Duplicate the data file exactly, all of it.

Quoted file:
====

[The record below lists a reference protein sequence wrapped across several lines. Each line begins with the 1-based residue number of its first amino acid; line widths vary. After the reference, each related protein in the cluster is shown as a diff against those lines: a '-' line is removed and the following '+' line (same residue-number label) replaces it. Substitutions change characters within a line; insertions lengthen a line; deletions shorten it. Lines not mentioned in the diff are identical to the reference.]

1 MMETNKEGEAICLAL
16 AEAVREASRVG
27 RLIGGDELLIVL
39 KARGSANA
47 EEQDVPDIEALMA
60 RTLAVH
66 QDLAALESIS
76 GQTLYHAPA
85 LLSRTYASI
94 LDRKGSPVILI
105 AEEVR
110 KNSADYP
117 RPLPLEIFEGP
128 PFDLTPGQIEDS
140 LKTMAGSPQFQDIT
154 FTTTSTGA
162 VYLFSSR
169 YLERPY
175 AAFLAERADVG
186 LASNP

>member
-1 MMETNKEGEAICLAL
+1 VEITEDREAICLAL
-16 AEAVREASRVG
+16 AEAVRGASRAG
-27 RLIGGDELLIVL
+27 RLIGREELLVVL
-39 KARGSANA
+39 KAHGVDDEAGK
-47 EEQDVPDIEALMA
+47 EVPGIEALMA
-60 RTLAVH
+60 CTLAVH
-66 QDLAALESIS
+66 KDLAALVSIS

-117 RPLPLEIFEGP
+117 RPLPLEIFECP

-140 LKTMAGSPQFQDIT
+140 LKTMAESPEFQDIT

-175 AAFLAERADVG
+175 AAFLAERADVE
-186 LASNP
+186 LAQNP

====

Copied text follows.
[The record below lists a reference protein sequence wrapped across several lines. Each line begins with the 1-based residue number of its first amino acid; line widths vary. After the reference, each related protein in the cluster is shown as a diff against those lines: a '-' line is removed and the following '+' line (same residue-number label) replaces it. Substitutions change characters within a line; insertions lengthen a line; deletions shorten it. Lines not mentioned in the diff are identical to the reference.]

1 MMETNKEGEAICLAL
16 AEAVREASRVG
27 RLIGGDELLIVL
39 KARGSANA
47 EEQDVPDIEALMA
60 RTLAVH
66 QDLAALESIS
76 GQTLYHAPA
85 LLSRTYASI
94 LDRKGSPVILI
105 AEEVR
110 KNSADYP
117 RPLPLEIFEGP
128 PFDLTPGQIEDS
140 LKTMAGSPQFQDIT
154 FTTTSTGA
162 VYLFSSR
169 YLERPY
175 AAFLAERADVG
186 LASNP

>member
-1 MMETNKEGEAICLAL
+1 VEITEDREAICLAL
-16 AEAVREASRVG
+16 AEAVRGASRAG
-27 RLIGGDELLIVL
+27 RLIGREELLVVL
-39 KARGSANA
+39 KAHGVDDEAGK
-47 EEQDVPDIEALMA
+47 EVPGIEALMA
-60 RTLAVH
+60 CTLAVH
-66 QDLAALESIS
+66 KDLAALVSIS

-117 RPLPLEIFEGP
+117 RPLPLEIFECP

-140 LKTMAGSPQFQDIT
+140 LKTMAESPEFQDIT

-175 AAFLAERADVG
+175 AAFLAERADVE
-186 LASNP
+186 LAQNP